I’m going to be working for just three days over the next two weeks, and all of these days will be out of the office, so I’ll just need to see how much time I have to continue with the DSL tasks, especially as work for the SCOSYA project is getting rather urgent.

Week Beginning 27th May 2019

Monday was a holiday this week, so Tuesday was the start of my working week.  I spent about half the day completing work on the Data Management Plan that I had been asked to write by the College of Arts research people, and the remainder of the day continuing to write scripts the help in the linkup of HT and OED lexeme data.  The latest script gets all unmatched HT words that are monosemous within part of speech in the unmatched dataset.  For each of these the script then retrieves all OED words where the stripped form matches, as does POS, but the words are already matched to a different HT lexeme.  If there is more than one OED lexeme matched to the HT lexeme I’ve added the information on subsequent rows in the table, so that full OED category information can more easily be read.  I’m not entirely sure what this script will be used for, but Fraser seems to think it will be useful in automatically pinpointing certain words that the OED are currently trying to manually track down.

During the week I also made some further updates to a couple of song stories for the RNSN project and had a meeting over the phone with Kirsteen McCue about a new project she’s in the planning stages for at the moment, and which I will be helping with the technical aspects for.  I also had a meeting with PhD student Ewa Wanat about a website she’s putting together and gave her some advice about things.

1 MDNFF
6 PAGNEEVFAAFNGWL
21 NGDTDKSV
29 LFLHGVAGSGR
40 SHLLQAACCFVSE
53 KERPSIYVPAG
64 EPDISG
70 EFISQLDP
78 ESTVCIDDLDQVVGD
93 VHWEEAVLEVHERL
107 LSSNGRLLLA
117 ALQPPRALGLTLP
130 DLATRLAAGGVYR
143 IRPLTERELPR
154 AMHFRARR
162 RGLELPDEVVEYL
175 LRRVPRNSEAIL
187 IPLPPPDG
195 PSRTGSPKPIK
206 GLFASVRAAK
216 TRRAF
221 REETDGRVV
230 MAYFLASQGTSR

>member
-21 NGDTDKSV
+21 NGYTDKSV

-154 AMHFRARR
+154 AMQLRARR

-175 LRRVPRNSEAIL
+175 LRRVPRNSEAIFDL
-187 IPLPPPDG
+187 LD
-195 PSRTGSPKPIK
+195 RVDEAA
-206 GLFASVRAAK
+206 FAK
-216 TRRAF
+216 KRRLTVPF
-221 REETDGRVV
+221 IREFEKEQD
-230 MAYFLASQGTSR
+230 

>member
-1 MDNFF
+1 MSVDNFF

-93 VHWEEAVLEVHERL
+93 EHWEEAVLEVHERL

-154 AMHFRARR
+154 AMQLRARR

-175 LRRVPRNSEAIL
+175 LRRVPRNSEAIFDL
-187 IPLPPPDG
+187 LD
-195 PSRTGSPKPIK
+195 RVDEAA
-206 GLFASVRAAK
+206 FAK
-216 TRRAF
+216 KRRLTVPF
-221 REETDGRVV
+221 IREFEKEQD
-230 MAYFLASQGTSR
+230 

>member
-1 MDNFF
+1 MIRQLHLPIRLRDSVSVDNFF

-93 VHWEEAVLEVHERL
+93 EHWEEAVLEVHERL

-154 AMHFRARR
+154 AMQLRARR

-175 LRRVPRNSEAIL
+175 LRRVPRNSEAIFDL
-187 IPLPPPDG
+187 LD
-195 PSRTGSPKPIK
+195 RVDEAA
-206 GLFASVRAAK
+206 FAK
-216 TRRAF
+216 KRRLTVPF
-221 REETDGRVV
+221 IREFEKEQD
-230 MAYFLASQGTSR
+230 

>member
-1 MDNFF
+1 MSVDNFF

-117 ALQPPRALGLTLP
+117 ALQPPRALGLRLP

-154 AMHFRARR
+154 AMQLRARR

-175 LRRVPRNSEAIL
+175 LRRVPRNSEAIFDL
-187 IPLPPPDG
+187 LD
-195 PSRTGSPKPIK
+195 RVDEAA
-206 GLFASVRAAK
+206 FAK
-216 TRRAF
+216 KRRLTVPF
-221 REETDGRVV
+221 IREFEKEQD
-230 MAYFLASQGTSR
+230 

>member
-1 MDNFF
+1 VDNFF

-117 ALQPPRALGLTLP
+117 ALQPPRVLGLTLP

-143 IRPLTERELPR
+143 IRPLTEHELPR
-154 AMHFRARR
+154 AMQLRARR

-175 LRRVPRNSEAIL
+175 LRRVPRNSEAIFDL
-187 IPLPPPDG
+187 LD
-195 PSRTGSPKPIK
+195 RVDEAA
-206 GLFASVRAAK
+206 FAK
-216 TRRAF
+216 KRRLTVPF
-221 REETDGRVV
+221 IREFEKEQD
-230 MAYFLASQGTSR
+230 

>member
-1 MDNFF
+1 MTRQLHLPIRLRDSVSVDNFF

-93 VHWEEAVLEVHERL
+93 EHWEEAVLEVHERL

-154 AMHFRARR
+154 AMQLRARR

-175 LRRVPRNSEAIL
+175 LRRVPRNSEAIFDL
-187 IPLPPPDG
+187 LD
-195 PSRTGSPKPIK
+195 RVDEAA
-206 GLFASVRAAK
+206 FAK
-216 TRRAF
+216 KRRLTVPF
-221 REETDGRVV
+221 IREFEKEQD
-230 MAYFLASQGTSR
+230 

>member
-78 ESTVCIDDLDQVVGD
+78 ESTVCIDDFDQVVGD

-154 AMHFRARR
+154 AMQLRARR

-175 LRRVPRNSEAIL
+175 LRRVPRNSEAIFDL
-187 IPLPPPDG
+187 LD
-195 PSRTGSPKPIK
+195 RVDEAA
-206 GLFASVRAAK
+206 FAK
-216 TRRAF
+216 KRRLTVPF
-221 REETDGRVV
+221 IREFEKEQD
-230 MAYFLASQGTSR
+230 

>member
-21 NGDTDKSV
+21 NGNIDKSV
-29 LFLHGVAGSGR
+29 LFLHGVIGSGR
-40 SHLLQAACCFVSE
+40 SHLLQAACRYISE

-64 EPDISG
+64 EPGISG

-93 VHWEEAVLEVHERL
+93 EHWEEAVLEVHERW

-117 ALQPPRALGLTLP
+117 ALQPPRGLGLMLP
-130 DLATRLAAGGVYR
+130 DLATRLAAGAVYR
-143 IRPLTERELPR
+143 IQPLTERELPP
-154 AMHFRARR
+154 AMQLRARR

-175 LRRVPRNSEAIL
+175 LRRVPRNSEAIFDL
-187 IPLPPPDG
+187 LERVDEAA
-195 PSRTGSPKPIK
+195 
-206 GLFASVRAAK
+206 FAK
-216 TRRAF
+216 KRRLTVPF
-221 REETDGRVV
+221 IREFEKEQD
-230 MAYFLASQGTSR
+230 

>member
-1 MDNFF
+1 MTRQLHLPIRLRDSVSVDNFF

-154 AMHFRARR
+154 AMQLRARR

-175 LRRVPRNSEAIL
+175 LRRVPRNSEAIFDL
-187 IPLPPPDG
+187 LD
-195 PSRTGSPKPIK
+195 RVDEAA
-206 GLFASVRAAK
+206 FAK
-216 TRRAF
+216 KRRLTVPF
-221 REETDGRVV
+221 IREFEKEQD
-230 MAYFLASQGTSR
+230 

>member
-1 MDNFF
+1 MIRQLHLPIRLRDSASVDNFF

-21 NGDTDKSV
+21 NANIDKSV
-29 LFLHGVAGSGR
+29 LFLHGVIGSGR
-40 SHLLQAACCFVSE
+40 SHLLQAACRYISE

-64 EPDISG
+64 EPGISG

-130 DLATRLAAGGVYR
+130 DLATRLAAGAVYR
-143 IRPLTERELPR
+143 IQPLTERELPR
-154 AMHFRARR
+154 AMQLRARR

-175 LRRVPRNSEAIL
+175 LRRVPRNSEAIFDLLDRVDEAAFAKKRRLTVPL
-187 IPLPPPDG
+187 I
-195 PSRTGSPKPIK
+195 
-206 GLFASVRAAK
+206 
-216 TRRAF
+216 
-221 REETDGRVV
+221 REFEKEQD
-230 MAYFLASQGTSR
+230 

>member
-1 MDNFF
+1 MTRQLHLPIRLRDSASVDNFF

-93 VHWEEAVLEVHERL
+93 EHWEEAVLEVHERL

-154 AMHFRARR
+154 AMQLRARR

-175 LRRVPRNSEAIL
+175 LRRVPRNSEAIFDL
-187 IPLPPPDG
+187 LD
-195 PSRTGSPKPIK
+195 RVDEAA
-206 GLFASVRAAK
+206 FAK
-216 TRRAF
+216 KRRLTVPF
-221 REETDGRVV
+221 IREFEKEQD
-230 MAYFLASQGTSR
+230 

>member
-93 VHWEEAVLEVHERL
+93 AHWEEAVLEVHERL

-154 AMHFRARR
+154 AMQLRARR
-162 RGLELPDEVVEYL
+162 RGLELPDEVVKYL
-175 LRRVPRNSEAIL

The rest of my week was split between DSL and SCOSYA.  For DSL I spent time answering a number of emails.  I then went through the SND data that had been outputted by Thomas Widmann’s scripts on the DSL server.  I had tried running this data through the script I’d written to take the outputted XML data and insert it into our online MySQL database, but my script was giving errors, stating that the input file wasn’t valid XML.  I loaded the file (an almost 90Mb text file) into Oxygen and asked it to validate the XML.  It took a while, but managed to find one easily identifiable error, and one error that was trickier to track down.